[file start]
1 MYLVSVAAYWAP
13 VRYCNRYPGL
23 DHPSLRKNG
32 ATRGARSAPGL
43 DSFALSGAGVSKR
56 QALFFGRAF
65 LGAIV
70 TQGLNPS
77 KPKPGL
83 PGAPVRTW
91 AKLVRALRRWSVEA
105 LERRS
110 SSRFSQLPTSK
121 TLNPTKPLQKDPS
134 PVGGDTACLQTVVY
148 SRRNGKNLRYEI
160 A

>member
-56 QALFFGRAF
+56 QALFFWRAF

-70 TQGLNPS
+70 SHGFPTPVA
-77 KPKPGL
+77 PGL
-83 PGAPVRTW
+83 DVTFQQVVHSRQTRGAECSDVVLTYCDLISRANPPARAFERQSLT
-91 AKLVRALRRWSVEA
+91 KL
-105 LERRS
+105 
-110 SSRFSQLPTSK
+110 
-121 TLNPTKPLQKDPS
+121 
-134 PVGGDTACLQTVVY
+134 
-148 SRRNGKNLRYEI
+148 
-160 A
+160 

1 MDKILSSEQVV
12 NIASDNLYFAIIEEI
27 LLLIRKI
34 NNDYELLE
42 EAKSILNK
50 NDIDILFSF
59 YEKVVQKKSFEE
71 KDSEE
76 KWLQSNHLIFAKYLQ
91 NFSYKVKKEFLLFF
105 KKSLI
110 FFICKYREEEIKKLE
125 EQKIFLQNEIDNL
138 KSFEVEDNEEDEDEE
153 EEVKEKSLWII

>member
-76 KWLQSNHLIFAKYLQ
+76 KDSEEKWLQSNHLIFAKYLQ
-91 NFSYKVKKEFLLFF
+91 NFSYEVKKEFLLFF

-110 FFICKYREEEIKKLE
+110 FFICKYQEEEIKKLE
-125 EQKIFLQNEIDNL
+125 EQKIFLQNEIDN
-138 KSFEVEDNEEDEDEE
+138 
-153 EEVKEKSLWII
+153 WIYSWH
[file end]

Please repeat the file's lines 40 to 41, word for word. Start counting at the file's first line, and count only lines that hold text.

+160 

1 MDKILSSEQVV